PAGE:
I never dreamed, when I first started researching virtual reality, that I would end up inside a beer bottle on an assembly line, in a mega-billion-dollar artificial city in Tokyo. The virtual brewery I visited is a time-delayed artifact of Tokyo's "bubble economy" of the 1980s, like the pomo skyscraper forests of Shinjuku. Yebisu Garden Place is a $3 billion commercial development that includes a 45 story office building with super-luxury condos at the top, a Mitsukoshi department store full of $45 slabs of fresh fish the size of a baby's hand and two-thousand-dollar shirts, a concert hall, a cinema complex, and a Westin hotel. But the crown jewel of the development is Sapporo's Beer Museum. And the inner sanctum of the beer museum is the virtual brewery inside. Designed by VR pioneer Scott Fisher, the Museum uses "boom" type 3D displays with head-tracking and joystick controls to give 20 visitors at a time a self-guided time and space tour of a bottle of Sapporo beer, from hops to bottle.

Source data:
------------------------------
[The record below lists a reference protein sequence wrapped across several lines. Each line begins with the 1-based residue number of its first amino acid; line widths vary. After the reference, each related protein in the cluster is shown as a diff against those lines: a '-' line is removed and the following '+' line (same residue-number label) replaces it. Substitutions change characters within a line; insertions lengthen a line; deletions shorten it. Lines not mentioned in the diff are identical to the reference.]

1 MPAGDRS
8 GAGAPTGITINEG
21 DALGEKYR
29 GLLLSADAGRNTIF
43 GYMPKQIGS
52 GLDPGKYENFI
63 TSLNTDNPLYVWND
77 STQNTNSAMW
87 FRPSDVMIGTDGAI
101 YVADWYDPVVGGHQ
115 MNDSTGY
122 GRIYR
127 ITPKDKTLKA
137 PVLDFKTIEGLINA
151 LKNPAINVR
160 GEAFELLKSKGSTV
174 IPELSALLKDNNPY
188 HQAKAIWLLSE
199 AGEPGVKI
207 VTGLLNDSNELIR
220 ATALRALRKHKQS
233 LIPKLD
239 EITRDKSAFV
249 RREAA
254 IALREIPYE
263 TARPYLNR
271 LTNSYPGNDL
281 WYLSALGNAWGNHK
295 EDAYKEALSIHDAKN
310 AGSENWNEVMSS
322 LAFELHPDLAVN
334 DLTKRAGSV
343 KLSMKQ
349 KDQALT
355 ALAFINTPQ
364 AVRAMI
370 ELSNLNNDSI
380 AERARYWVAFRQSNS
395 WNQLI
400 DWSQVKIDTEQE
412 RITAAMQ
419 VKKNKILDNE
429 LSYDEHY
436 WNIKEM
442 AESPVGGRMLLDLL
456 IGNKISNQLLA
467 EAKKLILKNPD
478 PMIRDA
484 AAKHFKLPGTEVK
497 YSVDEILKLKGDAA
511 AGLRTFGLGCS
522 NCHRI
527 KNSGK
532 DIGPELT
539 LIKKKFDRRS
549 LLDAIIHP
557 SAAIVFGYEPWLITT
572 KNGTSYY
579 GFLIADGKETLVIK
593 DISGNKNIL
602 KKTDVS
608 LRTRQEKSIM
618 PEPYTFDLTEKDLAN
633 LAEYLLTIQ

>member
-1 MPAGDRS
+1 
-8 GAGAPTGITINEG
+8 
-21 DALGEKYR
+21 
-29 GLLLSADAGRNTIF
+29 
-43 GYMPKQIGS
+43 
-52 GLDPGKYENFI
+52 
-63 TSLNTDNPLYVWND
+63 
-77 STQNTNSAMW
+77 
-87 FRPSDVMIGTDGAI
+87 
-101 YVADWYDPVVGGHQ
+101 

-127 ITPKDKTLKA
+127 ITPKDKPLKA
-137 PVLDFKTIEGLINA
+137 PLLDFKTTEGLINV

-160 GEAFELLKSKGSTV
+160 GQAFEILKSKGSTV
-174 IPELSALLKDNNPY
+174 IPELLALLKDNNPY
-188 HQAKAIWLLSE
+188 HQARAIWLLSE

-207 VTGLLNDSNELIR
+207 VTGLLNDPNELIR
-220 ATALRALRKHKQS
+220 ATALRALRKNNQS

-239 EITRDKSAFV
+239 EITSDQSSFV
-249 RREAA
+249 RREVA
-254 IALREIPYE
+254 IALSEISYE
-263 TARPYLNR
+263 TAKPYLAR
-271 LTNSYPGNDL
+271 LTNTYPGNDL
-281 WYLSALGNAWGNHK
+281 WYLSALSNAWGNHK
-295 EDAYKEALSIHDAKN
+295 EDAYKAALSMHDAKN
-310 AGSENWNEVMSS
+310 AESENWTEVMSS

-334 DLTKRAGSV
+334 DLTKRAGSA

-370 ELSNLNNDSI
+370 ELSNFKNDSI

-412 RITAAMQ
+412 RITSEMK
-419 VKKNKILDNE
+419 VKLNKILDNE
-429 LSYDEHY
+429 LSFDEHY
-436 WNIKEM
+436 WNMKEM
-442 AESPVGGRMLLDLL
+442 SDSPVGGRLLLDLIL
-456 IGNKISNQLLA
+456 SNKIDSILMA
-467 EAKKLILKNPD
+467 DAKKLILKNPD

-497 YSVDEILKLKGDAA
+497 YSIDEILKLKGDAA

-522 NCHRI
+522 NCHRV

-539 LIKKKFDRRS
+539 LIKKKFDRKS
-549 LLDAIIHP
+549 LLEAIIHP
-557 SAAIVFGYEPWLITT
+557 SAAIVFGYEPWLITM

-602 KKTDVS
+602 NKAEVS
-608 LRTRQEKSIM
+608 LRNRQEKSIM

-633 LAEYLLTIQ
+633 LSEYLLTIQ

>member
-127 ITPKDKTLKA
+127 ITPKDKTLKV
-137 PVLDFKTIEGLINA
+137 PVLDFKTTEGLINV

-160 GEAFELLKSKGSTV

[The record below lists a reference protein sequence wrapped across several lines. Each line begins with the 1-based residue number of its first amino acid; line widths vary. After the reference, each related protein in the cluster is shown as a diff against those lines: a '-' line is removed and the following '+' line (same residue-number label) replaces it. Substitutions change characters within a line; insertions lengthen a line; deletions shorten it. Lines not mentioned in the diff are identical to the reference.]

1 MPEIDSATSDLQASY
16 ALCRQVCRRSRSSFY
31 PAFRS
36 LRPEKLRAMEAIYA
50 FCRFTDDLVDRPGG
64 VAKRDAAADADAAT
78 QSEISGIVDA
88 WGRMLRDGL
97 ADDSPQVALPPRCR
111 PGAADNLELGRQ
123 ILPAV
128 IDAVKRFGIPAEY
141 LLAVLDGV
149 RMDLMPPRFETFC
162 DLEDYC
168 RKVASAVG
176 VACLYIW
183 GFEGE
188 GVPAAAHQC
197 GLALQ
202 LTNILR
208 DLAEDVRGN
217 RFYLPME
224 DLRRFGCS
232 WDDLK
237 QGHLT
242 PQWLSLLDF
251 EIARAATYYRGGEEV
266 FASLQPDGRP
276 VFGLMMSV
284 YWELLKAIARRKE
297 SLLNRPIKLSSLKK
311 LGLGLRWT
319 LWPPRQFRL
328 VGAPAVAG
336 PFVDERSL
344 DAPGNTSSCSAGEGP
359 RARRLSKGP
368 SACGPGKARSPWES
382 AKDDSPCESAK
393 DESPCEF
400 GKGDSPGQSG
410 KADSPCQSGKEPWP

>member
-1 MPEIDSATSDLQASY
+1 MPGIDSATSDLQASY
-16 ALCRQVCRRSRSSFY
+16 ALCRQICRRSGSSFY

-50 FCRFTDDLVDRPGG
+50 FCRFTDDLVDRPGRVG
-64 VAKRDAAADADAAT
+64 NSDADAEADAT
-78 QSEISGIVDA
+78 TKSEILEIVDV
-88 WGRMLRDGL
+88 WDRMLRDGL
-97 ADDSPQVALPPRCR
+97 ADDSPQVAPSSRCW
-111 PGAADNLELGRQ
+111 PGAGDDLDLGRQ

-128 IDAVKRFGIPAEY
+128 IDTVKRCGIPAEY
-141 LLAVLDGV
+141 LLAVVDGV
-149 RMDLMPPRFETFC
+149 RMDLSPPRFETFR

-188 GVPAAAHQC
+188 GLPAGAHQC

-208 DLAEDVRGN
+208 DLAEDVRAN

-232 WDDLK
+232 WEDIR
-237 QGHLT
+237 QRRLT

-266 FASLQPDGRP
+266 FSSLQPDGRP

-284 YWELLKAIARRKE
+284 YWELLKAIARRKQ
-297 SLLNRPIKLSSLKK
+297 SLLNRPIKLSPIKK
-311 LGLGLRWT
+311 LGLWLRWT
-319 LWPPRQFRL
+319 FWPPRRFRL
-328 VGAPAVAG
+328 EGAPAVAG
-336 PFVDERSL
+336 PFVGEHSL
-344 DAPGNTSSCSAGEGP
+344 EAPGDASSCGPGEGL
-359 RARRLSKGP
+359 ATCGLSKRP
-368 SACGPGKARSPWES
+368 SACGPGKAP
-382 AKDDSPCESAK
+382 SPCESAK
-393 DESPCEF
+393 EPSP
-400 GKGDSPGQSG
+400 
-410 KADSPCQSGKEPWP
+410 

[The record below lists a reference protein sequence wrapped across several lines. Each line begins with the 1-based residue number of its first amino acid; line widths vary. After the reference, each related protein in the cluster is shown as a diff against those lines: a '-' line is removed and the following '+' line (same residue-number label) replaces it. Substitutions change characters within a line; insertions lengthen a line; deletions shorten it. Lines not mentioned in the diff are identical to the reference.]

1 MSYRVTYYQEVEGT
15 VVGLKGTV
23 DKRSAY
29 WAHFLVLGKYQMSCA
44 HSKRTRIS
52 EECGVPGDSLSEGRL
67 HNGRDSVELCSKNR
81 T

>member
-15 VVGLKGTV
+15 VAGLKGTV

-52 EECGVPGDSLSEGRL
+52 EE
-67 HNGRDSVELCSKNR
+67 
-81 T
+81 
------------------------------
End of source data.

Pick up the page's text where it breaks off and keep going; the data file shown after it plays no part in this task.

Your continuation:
The Onyx reality engines pumped out sufficient computational horsepower to give the renderings a slightly-better-than-cartoonlike quality. Still, it felt half a click to the eerie side, using all this technology to get a hop's-eye view of the fermentation process.
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